I think everybody or anybody who grew up in Chicago went through some type of struggle that make them who they are as a person. I think who I am, it’s destiny, it’s in my music. I talk about the struggle, I talk about love, I talk about wanting love, wanting to find myself, dreaming big and life, and sometimes my music just turnt up. Sometimes it’s hard, and it all comes from that Chicago vibe, like my “Zero” song about money and my “Chiraq” remix.

Do you think your music is related to drill or is it something different?
No, I don’t think it’s related to drill at all—I’ve got maybe one or two drill songs. When you go to my mixtapes, I think it’s about love and life and the street. I do like some turn up music and drill, but it’s just a song, it ain’t really my goal. Like “Chiraq,” it caught everybody’s attention. It wasn’t really a drill song, but it was around that subject, and it just had that same hard tone that most drill music has. And I was just spitting bars on that. The subject might have seemed like it was about something different, but it was random and me proving that I could spit better than a lot of people, just showing off my talent.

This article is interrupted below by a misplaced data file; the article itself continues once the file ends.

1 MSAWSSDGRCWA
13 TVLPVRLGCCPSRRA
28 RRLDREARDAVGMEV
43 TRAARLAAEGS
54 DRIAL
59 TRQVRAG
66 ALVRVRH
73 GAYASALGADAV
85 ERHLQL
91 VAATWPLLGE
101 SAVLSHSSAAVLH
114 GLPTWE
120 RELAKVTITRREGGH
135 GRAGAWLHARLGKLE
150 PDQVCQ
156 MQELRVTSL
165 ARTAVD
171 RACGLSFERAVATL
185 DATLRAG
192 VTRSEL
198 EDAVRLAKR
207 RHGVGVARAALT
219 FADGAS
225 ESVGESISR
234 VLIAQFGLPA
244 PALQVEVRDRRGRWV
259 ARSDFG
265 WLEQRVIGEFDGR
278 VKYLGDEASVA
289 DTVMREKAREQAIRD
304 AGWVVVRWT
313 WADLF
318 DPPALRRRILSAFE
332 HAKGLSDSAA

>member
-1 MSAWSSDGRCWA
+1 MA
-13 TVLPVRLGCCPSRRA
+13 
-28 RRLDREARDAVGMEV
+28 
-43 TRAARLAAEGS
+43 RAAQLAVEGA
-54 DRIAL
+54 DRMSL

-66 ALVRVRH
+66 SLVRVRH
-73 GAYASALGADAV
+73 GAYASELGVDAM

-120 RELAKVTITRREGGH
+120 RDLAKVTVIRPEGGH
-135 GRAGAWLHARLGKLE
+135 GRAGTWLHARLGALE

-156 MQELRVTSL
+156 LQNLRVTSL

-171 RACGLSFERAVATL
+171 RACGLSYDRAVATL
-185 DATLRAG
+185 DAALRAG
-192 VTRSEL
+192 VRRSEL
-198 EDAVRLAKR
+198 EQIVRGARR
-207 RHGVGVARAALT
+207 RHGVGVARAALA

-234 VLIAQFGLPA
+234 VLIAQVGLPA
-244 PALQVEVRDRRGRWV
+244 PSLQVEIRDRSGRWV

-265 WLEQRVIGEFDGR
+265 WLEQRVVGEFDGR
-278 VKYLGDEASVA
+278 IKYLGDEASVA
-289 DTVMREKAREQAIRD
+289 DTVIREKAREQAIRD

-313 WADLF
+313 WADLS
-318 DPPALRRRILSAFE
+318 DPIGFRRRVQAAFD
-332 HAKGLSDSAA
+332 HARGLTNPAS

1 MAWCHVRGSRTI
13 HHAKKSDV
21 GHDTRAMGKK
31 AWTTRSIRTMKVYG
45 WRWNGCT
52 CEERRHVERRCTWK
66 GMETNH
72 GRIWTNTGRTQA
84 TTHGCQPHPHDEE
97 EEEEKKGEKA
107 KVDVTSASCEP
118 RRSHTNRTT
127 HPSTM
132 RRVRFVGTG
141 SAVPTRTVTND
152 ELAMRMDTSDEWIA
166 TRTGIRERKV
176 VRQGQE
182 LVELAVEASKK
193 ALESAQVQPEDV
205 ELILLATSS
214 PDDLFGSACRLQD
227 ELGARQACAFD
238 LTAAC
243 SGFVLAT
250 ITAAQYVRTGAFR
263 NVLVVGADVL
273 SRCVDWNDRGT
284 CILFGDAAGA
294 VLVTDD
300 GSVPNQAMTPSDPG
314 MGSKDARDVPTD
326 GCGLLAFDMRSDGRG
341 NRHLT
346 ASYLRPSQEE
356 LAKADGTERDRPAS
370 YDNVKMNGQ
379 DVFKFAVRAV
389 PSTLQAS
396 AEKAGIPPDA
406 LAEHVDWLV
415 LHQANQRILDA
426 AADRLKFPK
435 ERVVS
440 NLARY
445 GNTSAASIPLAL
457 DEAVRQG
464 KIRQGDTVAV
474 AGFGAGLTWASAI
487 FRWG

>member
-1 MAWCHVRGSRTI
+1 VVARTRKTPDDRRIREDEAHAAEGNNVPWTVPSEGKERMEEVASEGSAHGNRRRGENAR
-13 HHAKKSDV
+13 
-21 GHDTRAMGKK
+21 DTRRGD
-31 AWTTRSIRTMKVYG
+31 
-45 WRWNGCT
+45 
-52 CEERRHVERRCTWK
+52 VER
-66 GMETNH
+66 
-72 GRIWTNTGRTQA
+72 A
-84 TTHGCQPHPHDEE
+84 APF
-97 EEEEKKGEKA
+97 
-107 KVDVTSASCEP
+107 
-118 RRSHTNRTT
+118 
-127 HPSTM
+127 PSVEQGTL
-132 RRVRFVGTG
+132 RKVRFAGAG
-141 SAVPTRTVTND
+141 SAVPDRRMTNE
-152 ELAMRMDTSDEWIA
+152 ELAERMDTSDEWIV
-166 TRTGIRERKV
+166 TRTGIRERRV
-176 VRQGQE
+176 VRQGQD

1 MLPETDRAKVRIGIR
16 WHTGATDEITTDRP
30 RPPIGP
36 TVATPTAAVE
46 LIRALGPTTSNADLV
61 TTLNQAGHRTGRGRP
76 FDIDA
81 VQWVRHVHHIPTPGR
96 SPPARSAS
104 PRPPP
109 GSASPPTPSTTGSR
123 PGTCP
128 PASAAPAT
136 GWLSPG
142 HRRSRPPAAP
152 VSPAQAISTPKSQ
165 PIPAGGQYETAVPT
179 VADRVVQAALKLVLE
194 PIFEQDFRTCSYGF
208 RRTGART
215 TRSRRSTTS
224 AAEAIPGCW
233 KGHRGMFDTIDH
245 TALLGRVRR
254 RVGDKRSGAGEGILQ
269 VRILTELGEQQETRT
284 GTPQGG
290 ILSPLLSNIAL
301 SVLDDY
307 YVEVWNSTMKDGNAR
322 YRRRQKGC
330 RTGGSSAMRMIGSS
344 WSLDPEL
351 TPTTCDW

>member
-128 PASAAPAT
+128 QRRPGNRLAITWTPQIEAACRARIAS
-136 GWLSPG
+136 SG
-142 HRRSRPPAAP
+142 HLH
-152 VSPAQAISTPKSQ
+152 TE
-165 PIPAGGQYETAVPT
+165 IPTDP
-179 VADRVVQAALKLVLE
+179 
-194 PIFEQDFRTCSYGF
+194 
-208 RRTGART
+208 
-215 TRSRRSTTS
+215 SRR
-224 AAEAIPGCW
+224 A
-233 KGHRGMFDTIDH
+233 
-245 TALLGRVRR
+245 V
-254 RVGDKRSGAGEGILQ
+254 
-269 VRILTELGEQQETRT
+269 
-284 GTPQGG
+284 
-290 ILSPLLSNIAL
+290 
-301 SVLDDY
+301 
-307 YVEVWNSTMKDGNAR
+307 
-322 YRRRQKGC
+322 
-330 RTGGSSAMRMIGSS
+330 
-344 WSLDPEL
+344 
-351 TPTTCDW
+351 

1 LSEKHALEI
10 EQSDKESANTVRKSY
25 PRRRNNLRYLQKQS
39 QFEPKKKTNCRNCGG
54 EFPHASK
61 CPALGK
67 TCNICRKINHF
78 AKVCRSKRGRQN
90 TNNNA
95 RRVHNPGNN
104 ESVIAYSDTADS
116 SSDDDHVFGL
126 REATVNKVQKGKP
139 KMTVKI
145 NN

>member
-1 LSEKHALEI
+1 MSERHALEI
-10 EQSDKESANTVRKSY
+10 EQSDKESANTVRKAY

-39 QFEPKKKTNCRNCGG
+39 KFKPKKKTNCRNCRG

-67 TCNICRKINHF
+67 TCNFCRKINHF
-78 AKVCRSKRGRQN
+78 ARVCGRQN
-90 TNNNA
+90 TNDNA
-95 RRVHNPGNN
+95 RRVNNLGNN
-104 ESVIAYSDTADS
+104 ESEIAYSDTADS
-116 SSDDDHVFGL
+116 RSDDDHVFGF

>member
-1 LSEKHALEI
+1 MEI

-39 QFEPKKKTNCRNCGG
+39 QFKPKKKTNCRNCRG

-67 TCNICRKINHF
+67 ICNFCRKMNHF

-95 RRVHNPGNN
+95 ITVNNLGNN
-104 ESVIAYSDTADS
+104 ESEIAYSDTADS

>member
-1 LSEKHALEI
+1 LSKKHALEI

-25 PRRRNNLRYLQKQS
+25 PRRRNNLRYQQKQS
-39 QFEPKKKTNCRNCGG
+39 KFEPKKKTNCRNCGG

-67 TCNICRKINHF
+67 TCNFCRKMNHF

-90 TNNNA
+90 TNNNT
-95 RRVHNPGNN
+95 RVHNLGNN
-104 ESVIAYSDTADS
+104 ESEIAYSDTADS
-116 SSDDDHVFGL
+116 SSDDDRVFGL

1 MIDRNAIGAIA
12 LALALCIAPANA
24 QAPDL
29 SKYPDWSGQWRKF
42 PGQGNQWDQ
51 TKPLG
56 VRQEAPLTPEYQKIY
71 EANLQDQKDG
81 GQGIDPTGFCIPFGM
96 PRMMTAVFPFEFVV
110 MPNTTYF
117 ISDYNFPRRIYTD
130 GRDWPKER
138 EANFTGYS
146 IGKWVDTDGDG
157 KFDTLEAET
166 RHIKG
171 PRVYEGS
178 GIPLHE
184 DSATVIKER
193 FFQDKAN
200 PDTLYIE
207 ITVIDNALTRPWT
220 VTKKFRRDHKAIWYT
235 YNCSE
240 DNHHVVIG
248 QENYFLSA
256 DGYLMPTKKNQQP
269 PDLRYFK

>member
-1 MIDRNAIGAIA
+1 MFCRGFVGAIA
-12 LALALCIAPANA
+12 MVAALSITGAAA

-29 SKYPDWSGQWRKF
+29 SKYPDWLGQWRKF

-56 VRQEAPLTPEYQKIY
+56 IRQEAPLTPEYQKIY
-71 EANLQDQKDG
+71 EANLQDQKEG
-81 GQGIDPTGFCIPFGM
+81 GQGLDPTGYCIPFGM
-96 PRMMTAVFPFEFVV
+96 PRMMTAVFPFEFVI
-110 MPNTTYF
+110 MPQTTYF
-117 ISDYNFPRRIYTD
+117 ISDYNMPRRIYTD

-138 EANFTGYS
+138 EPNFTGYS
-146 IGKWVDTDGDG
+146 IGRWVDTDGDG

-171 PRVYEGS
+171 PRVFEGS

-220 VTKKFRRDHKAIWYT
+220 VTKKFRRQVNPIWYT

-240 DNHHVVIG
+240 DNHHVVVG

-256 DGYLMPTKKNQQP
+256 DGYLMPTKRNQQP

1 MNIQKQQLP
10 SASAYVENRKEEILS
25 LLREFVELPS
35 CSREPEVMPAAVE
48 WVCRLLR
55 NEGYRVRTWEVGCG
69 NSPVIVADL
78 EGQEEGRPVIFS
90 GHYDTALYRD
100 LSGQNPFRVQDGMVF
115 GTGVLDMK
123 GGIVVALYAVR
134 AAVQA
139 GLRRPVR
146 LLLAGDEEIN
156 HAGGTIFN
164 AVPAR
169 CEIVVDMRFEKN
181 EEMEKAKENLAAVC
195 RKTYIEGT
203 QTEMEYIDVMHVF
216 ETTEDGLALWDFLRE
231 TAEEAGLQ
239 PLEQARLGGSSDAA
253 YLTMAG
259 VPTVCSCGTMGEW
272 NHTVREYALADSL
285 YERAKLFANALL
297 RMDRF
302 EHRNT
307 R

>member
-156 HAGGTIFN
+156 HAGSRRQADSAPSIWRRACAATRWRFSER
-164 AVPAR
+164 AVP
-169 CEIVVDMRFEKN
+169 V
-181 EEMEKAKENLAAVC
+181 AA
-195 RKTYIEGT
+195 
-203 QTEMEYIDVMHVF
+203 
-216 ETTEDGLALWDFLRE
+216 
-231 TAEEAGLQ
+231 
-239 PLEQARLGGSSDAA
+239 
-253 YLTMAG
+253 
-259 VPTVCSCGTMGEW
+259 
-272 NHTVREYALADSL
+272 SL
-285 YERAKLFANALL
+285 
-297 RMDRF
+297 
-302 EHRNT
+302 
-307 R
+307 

Your songs “Heard It All” and “Lonely” could be the thoughts of any girl. Do you mostly write from life experience?
With Schizo, I wouldn’t say it’s multiple personalities, I would say it’s multiple emotions. When I was going to the lab, I was really writing off the mood I was feeling while rocking in the lab. I do think I write from how I feel, and it’s all relatable to what I’ve been through. It comes from the heart. It depends on how I feel—if I went through something with my boyfriend or a boy at the time, I probably go in the studio and write something sad but mad. If I’m having a good day and just feel like I’m turnt, I might make some stuff I know people are going to want to bump down the block.

If I feel like I’m hungry and like I’m not putting in enough work or whatever, I might write a song about dreaming and going hard and what I want to accomplish in life. People really won’t know what they expect from me when I make music.